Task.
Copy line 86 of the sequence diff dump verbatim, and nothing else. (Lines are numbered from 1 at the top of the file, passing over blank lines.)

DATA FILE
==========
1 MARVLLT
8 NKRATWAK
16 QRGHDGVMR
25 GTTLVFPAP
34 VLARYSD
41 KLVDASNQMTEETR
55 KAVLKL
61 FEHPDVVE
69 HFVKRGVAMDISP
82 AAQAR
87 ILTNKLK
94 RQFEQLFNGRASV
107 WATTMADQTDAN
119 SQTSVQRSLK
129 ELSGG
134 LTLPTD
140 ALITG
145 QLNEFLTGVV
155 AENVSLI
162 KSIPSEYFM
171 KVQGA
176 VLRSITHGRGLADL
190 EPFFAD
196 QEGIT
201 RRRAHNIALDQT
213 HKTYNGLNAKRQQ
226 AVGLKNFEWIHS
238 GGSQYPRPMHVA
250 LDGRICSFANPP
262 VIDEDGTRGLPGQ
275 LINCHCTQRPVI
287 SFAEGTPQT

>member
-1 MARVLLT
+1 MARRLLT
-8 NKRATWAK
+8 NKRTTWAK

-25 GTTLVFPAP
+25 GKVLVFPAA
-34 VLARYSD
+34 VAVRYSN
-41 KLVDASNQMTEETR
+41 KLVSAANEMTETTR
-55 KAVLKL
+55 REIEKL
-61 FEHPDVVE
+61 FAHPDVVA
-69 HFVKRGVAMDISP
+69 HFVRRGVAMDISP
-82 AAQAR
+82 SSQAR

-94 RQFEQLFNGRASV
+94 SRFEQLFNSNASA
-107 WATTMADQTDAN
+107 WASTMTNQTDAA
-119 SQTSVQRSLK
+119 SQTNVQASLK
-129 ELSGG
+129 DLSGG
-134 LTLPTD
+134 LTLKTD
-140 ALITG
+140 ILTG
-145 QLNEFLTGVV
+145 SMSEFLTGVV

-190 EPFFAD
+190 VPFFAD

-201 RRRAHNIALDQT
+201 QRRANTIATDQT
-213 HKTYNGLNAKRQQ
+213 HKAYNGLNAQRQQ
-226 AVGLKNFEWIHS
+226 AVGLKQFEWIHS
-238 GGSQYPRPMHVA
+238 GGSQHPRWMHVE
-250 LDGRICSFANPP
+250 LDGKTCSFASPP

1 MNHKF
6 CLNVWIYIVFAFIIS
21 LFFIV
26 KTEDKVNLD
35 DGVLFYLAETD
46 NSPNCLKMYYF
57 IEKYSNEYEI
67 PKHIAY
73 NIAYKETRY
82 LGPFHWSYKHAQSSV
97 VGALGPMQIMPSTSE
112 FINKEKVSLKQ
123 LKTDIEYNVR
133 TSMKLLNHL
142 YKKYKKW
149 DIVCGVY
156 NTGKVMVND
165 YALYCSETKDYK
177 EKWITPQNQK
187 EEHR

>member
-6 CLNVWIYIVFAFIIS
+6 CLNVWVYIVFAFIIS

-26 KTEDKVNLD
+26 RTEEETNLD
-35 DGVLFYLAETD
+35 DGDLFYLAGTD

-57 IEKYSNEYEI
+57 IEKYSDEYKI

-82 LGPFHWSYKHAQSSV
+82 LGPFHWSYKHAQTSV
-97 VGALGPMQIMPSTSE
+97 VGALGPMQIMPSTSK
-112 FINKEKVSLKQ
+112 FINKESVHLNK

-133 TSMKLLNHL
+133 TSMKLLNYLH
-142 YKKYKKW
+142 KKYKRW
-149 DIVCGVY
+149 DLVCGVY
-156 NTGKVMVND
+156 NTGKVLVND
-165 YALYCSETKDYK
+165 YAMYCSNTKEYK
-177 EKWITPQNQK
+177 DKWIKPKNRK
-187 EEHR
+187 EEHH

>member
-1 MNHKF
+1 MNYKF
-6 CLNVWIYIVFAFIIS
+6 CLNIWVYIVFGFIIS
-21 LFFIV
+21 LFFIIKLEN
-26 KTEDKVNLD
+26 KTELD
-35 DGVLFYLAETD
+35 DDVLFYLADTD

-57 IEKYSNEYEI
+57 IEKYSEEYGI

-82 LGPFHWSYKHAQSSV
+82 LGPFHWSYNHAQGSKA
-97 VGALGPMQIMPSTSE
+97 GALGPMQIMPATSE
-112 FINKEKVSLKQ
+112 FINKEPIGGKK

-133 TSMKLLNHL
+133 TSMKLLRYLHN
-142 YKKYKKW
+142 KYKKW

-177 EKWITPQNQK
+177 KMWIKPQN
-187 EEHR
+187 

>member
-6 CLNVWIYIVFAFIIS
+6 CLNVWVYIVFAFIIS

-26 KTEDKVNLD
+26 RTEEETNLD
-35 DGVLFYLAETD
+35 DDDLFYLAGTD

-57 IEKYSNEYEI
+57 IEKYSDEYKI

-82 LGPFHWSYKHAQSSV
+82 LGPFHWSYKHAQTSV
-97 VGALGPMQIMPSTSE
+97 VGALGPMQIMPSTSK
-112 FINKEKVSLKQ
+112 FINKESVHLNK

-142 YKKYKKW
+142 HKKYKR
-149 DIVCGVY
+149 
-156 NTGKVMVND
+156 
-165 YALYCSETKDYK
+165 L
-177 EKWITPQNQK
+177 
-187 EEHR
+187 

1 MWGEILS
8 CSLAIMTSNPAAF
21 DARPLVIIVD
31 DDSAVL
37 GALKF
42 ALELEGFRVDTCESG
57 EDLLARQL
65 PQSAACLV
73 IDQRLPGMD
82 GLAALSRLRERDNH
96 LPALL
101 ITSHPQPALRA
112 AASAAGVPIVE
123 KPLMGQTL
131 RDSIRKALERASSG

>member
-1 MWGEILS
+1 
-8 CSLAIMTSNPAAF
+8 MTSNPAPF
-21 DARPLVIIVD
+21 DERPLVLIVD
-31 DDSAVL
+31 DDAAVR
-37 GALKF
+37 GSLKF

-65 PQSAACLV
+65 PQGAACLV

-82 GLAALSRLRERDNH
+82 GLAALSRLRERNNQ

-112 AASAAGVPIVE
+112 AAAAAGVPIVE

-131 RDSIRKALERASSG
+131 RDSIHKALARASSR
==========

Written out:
73 NIAYKETRY